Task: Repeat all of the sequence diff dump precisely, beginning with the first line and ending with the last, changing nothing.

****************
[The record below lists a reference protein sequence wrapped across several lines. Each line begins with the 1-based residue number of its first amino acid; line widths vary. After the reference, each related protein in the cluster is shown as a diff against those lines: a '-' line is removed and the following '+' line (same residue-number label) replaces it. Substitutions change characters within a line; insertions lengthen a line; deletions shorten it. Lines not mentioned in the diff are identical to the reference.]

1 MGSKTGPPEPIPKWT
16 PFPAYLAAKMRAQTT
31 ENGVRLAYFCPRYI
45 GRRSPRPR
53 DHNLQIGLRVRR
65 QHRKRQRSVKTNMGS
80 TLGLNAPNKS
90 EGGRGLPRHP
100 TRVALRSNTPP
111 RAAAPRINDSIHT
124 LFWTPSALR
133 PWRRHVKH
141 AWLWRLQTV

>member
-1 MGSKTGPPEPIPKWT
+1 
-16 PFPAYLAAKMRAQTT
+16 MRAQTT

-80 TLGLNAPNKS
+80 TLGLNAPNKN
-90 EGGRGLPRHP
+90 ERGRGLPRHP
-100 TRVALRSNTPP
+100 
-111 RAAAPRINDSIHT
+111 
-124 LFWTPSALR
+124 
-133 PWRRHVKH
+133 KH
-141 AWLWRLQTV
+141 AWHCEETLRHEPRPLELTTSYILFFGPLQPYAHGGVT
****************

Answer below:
[The record below lists a reference protein sequence wrapped across several lines. Each line begins with the 1-based residue number of its first amino acid; line widths vary. After the reference, each related protein in the cluster is shown as a diff against those lines: a '-' line is removed and the following '+' line (same residue-number label) replaces it. Substitutions change characters within a line; insertions lengthen a line; deletions shorten it. Lines not mentioned in the diff are identical to the reference.]

1 MGSKTGPPEPIPKWT
16 PFPAYLAAKMRAQTT
31 ENGVRLAYFCPRYI
45 GRRSPRPR
53 DHNLQIGLRVRR
65 QHRKRQRSVKTNMGS
80 TLGLNAPNKS
90 EGGRGLPRHP
100 TRVALRSNTPP
111 RAAAPRINDSIHT
124 LFWTPSALR
133 PWRRHVKH
141 AWLWRLQTV

>member
-1 MGSKTGPPEPIPKWT
+1 
-16 PFPAYLAAKMRAQTT
+16 MRAQTT

-80 TLGLNAPNKS
+80 TLGLNAPNKN
-90 EGGRGLPRHP
+90 ERGRGLPRHP
-100 TRVALRSNTPP
+100 
-111 RAAAPRINDSIHT
+111 
-124 LFWTPSALR
+124 
-133 PWRRHVKH
+133 KH
-141 AWLWRLQTV
+141 AWHCEETLRHEPRPLELTTSYILFFGPLQPYAHGGVT